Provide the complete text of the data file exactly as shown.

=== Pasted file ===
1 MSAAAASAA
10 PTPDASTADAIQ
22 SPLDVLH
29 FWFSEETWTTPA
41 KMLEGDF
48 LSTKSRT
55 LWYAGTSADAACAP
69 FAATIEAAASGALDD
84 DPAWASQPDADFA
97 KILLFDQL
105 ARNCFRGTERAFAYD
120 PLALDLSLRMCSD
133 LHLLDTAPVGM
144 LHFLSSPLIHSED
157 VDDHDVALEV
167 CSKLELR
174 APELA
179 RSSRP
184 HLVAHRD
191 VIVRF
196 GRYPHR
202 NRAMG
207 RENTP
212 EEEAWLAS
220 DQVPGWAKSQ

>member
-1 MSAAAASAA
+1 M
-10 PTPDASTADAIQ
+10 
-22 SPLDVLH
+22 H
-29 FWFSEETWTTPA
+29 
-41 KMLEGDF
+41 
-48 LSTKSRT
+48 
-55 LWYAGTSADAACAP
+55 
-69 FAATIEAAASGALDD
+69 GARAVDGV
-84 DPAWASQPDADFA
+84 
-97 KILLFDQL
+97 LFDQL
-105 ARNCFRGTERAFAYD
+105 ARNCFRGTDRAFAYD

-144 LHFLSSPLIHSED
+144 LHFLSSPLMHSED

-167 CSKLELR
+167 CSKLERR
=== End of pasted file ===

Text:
1 MSAAAASAA
10 PTPDASTADAIQ
22 SPLDVLH
29 FWFSEETWTTPA
41 KMLEGDF
48 LSTKSRT
55 LWYAGTSADAACAP
69 FAATIEAAASGALDD
84 DPAWASQPDADFA
97 KILLFDQL
105 ARNCFRGTERAFAYD
120 PLALDLSLRMCSD
133 LHLLDTAPVGM
144 LHFLSSPLIHSED
157 VDDHDVALEV
167 CSKLELR
174 APELA
179 RSSRP
184 HLVAHRD
191 VIVRF
196 GRYPHR
202 NRAMG
207 RENTP
212 EEEAWLAS
220 DQVPGWAKSQ

>member
-1 MSAAAASAA
+1 M
-10 PTPDASTADAIQ
+10 
-22 SPLDVLH
+22 H
-29 FWFSEETWTTPA
+29 
-41 KMLEGDF
+41 
-48 LSTKSRT
+48 
-55 LWYAGTSADAACAP
+55 
-69 FAATIEAAASGALDD
+69 GARAVDGV
-84 DPAWASQPDADFA
+84 
-97 KILLFDQL
+97 LFDQL
-105 ARNCFRGTERAFAYD
+105 ARNCFRGTDRAFAYD

-144 LHFLSSPLIHSED
+144 LHFLSSPLMHSED

-167 CSKLELR
+167 CSKLERR